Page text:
Treatment to target is an emerging concept in the management of psoriasis. Professional groups in Europe and North America have offered recommendations on this topic. My views on the current guidance and future directions are outlined below.
Psoriasis affects well-being as a consequence of the functional and psychological impairment that is partially reflected on health-related quality of life (HRQOL) measures. In chronic inflammatory diseases for which no cure can be provided, the goal of treatment should be to abrogate or minimize their impact on HRQOL. Treatment should be adjusted according to the degree of achievement of this predefined goal, which should be assessed by an adequate outcome measure.
The use of treatment targets to improve outcomes has been implemented in clinical practice for the management of patients with various conditions such as hypertension, diabetes, and hyperlipidemia. In some cases, clinicians monitor blood pressure and use laboratory tests to define treatment targets associated with improved outcome, in terms of overall survival and HRQOL. Similarly, rheumatologists use composite disease activity measures to implement standardized treatment targets1 in managing patients with rheumatoid arthritis,2 spondyloarthritis, and psoriatic arthritis.3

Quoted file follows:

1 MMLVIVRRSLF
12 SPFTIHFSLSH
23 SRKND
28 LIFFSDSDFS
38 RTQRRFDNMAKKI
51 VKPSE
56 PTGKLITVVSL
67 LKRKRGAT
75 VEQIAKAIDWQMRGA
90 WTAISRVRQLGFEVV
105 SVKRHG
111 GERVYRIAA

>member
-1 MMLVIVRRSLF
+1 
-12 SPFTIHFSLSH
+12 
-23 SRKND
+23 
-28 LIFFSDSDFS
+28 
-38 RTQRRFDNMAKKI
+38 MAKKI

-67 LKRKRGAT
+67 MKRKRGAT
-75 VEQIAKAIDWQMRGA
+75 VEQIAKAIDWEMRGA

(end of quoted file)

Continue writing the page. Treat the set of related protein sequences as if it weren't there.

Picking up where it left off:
Definition of treatment goals in psoriasis does not require biomarker surrogates. However, it should include the improvement in severity and extent of lesions as well as functional and subjective (itch, appearance, or emotional/sexual impact) impairment caused by the disease and their impact on patients’ perceived HRQOL, which is usually measured by the Dermatology Life Quality Index (DLQI).
Identifying treatment goals should include treatment targets for comorbidities, especially psoriatic arthritis, and cardiovascular risk factors that require close cooperation between rheumatologists and general practitioners to achieve therapeutic success.